2012 Conference: APS committed to generating long-term value for company and community
In the opening session of the largest-ever International Corporate Citizenship Conference, Arizona Public Service Chairman and CEO Donald Brandt, and Vice President and Chief Sustainability Officer Edward Fox, spoke of the company’s commitment to creating long-term value for APS and its communities.
Brandt told of the humble beginnings of APS as a gas and electric works that promised to furnish the growing frontier town of Phoenix with light from dark to daylight “except when sufficiently lighted by the moon.” It goes without saying much has changed since the company’s dozen street lamps were doing the job when the moon couldn’t. Now in its 125th year, APS is a $13 billion company serving more than 1.l million homes and businesses.
Brandt remarked that he was struck by comments from Center for Corporate Citizenship Executive Director Katherine V. Smith in a Center blog that creating long-term corporate value aligns better the interests of shareholders and other stakeholders. He noted that APS must balance the immediate needs of delivering electricity with long-range planning for infrastructure that impacts future generations.
“Electricity can’t be stored. You must produce it as it is consumed,” explained Brandt, but the infrastructure it requires takes years to build and lasts for decades. Investments made today impact customers’ grandchildren.
APS also must adapt to ongoing changes in the way electricity is being generated, delivered and used, with greater emphasis on renewable energy and energy efficiency, and the advent of smart grid technology and digital meters that allow customers to manage energy use. Meeting this challenge, Brandt said, will involve making substantial investments and tough choices. “There will be give and take in our planning efforts as we try to mix public expectations, cost pressures and the basic physics of energy into a future that works for everyone.”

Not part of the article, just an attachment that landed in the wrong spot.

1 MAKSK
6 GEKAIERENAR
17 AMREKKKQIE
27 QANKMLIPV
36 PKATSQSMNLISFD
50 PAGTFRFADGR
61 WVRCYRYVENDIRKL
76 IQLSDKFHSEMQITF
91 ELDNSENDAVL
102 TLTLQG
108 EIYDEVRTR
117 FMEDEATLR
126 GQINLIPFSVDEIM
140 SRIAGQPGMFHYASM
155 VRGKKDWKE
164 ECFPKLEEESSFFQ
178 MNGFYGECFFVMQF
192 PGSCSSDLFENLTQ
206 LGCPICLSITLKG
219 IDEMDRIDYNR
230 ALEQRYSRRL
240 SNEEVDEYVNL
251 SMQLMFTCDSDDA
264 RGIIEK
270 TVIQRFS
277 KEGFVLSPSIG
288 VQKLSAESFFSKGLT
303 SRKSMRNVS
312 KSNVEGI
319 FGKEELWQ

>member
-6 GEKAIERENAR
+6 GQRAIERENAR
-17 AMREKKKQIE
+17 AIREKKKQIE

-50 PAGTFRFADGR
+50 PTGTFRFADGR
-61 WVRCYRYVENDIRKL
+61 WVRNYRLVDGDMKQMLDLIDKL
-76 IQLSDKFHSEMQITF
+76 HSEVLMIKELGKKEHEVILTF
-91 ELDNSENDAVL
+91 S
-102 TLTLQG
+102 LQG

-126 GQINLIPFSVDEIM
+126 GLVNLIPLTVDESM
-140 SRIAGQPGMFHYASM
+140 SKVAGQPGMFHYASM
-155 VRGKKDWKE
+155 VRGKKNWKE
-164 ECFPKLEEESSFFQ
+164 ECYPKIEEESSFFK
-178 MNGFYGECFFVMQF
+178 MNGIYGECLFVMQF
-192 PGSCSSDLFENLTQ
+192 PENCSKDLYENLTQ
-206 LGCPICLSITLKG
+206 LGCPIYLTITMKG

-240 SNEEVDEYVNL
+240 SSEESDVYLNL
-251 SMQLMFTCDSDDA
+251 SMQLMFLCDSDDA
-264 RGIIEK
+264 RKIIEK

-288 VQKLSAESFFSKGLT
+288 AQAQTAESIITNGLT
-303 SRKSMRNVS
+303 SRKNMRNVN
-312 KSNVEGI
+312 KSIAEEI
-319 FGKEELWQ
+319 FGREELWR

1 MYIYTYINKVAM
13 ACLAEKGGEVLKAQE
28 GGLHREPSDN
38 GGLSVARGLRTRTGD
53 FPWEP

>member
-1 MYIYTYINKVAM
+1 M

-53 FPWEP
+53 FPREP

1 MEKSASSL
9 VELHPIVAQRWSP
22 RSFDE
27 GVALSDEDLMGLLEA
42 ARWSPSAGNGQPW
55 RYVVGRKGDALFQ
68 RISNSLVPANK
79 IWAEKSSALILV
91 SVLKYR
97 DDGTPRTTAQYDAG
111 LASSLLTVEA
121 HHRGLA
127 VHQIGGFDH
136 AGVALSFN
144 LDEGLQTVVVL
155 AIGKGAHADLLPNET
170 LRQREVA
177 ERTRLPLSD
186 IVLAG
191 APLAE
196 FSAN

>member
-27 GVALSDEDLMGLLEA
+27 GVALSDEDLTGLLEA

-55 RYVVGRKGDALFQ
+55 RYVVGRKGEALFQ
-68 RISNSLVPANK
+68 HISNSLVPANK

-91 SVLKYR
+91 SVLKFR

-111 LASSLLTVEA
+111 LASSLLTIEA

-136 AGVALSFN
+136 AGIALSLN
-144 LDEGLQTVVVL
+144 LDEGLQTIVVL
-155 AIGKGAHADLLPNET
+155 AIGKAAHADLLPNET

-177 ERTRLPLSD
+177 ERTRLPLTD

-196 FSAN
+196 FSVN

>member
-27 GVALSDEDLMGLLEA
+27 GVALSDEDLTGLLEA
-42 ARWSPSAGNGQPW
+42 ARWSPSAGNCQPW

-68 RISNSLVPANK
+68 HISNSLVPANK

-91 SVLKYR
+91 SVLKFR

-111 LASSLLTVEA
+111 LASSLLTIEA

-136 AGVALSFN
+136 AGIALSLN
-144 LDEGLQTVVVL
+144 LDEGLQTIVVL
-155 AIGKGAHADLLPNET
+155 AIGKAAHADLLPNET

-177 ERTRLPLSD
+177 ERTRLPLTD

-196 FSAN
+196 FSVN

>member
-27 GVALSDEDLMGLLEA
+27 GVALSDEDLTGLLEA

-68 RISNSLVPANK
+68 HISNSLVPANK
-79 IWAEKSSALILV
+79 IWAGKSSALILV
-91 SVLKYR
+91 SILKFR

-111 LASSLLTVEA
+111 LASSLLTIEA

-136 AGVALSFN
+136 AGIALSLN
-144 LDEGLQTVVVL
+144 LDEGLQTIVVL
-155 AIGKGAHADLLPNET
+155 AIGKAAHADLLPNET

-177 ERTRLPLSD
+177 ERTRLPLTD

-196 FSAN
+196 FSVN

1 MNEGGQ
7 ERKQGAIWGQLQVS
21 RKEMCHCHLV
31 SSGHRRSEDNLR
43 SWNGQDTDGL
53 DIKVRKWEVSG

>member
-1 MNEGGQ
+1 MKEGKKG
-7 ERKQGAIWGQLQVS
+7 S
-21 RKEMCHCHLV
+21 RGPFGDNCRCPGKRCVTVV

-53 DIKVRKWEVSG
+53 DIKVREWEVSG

While he acknowledged it will be hard to please everyone with every decision, the CEO stressed that APS will make decisions with the goal of creating long-term corporate value that, “will always consider our societal, economic and environmental impact now, and for generations to come. That is how you get to be a company that is 125 years old.”
Fox explained that the long term view described by Brandt of mutual success with customers and communities is the definition of sustainability for APS. He pointed out that APS is a company based on the values of safety, integrity and trust, respect and accountability.
“Our commitment to corporate citizenship and sustainability is based on our values that are the foundation of our strategic business model,” Fox said.
Fox spoke of how years ago an evolution began to take place in how companies dealt with environmental issues. The old model was adversarial: Agitate, Investigate, Regulate, Litigate. The new model is more inclusive: Anticipate, Collaborate, Innovate, Demonstrate, Communicate/Educate. “Twenty years later, I am proud to work for a company that understands the new model and executes to its expectations.”
Fox remarked that APS believes “community engagement is essential to sustaining our success, and equally important is employee engagement.” Engaged employees, he pointed out, are productive employees who care about the communities where they work and live.
“What’s wrong with having a business reason for doing good? There is no wrong!” Fox emphasized.